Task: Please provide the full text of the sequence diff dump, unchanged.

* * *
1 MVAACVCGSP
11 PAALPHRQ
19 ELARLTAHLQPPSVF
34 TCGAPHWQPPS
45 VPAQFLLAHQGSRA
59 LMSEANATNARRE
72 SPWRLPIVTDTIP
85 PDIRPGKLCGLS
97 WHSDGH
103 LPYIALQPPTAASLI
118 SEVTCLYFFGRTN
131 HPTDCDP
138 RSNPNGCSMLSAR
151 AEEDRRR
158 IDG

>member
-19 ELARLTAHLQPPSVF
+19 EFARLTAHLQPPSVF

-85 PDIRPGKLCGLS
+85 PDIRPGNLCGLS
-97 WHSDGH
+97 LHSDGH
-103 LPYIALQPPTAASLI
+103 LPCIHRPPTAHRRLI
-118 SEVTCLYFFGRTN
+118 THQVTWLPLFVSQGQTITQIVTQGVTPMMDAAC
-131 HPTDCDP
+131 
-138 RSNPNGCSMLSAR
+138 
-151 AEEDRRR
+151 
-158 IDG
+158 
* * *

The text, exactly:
1 MVAACVCGSP
11 PAALPHRQ
19 ELARLTAHLQPPSVF
34 TCGAPHWQPPS
45 VPAQFLLAHQGSRA
59 LMSEANATNARRE
72 SPWRLPIVTDTIP
85 PDIRPGKLCGLS
97 WHSDGH
103 LPYIALQPPTAASLI
118 SEVTCLYFFGRTN
131 HPTDCDP
138 RSNPNGCSMLSAR
151 AEEDRRR
158 IDG

>member
-19 ELARLTAHLQPPSVF
+19 EFARLTAHLQPPSVF

-85 PDIRPGKLCGLS
+85 PDIRPGNLCGLS
-97 WHSDGH
+97 LHSDGH
-103 LPYIALQPPTAASLI
+103 LPCIHRPPTAHRRLI
-118 SEVTCLYFFGRTN
+118 THQVTWLPLFVSQGQTITQIVTQGVTPMMDAAC
-131 HPTDCDP
+131 
-138 RSNPNGCSMLSAR
+138 
-151 AEEDRRR
+151 
-158 IDG
+158 